In his career there are two films that drew on method levels of physical dedication. The first was 300, in which he had to bulk up to play a Spartan warrior: working out for ten weeks, four hours a day, five days a week, before even going in front of camera. "But that's fun. You get the best people training you and you get paid to look good and feel strong."

The second was in Hunger. At the film's centre is a powerful dialogue with a priest, in which Sands attempts to reconcile his political action with Catholic theology: is hunger strike martyrdom or deadly sin?
After this central scene was shot, the production was closed down for ten weeks while he was loosing the weight.
During his fast, he rented a house in Venice Beach, Los Angeles, where he spent his days walking and doing yoga.
He ate nuts and berries, plus endless cans of sardines: "I thought they would be good for me; they have calcium."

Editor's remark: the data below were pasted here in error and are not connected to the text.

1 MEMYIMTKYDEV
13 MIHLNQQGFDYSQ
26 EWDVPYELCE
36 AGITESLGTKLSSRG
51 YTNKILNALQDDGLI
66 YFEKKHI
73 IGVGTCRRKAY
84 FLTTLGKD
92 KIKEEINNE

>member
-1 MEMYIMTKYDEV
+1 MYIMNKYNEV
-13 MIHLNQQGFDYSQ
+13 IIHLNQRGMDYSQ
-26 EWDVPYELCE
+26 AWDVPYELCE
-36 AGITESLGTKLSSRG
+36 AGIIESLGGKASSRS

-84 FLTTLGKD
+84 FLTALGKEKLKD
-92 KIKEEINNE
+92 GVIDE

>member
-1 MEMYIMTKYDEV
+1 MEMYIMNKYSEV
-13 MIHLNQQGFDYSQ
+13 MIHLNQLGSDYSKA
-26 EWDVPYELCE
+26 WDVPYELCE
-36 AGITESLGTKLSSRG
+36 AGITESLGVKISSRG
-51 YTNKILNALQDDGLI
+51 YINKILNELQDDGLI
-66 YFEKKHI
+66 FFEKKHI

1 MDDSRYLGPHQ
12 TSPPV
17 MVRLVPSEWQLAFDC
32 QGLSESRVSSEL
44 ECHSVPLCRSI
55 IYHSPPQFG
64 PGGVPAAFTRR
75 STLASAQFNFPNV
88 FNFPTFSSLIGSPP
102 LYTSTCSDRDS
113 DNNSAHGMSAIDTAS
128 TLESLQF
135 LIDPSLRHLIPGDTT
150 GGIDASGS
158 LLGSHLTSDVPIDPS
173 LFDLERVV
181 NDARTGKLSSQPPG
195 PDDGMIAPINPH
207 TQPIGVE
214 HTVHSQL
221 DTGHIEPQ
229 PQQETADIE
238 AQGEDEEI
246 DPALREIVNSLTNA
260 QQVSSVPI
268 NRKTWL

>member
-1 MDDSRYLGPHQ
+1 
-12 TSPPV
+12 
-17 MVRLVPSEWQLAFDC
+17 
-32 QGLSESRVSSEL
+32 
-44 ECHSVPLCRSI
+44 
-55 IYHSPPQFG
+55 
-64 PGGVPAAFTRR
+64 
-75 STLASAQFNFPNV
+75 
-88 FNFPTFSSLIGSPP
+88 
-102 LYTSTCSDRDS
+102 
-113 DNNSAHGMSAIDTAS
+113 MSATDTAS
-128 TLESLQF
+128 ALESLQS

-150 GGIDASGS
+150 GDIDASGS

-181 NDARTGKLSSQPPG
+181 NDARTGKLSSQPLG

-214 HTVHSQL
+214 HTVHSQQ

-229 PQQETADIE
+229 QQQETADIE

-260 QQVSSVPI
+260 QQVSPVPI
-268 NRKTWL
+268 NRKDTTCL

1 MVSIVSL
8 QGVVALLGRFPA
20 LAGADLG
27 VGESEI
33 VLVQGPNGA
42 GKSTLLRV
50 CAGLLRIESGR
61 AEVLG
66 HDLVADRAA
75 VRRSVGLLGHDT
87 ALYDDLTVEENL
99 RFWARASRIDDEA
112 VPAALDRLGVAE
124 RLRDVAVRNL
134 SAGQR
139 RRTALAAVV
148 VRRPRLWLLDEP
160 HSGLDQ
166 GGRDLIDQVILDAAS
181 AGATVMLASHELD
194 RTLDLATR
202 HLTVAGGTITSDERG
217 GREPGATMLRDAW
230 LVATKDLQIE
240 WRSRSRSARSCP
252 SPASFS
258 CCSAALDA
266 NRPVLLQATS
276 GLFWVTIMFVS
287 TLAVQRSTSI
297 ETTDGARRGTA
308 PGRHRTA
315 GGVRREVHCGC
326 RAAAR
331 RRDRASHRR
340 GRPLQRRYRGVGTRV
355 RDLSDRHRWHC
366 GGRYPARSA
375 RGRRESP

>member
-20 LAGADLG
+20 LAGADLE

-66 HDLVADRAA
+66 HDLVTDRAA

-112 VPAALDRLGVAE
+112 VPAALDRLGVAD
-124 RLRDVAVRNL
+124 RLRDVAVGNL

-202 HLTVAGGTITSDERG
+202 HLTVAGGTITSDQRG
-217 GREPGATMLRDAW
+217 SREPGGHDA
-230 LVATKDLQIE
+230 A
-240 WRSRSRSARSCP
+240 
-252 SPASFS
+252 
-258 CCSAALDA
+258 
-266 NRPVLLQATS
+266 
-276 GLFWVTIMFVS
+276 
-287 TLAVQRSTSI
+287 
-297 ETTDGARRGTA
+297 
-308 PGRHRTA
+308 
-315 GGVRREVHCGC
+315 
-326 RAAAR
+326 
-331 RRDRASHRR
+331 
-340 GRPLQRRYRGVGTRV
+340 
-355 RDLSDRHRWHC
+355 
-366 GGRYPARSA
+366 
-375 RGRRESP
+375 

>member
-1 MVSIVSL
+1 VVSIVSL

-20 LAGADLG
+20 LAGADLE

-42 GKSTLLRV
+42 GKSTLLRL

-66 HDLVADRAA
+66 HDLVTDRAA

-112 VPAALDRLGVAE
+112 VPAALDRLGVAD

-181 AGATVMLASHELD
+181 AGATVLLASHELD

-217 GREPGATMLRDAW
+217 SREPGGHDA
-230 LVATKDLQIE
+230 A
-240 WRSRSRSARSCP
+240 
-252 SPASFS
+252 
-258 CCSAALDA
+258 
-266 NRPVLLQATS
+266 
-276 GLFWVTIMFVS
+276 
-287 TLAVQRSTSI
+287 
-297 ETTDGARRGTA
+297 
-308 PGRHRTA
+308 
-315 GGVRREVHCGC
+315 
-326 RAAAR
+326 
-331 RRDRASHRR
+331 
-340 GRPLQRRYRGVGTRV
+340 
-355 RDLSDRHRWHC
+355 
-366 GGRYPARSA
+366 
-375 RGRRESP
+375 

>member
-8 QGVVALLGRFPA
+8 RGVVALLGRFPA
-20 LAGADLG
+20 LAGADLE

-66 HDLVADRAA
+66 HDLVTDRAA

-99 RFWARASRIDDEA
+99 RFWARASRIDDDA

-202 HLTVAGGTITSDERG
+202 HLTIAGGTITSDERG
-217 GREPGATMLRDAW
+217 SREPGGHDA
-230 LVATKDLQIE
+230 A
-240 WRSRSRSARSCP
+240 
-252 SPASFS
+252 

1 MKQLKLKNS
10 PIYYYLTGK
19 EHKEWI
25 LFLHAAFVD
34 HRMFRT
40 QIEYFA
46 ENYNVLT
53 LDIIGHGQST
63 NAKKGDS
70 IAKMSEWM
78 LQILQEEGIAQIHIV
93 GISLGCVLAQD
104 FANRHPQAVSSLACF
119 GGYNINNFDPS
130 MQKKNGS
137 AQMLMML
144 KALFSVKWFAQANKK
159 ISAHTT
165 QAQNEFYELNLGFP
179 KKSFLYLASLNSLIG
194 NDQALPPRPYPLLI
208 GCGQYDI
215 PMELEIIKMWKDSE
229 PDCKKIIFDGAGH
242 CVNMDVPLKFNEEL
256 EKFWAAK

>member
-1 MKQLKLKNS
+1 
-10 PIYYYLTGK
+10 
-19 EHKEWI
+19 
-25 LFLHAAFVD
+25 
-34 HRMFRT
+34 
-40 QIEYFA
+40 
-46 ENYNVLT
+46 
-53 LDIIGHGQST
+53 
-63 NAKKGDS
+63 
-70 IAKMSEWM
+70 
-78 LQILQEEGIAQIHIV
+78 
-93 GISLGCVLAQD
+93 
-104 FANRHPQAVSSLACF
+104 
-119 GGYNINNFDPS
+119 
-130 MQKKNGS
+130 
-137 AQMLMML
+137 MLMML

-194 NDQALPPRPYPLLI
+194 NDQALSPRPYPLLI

He was surprised to find he had so much energy he could hardly sleep. "It's pretty frightening. I started to understand how mentally all-encompassing it becomes and what it must be like for people with eating disorders."
"I was kind of monk-like. It was like the 40 days and 40 nights alone in the desert. In a practical way, if you have friends around they will say, 'Let's eat this packet of crisps while we watch this movie.' It weakens you. I thought, 'I will stay on my path.'"

Later he will return to LA, no longer a naif, but with the power and maturity to get what he wanted. "I was not at the industry's mercy any more." But he stayed only as long as he had to, finds that LA lacks a sense of humour about itself and gets bored by the monomania of a one-industry town. "I'm afraid of what I could become if I lived in LA for too long."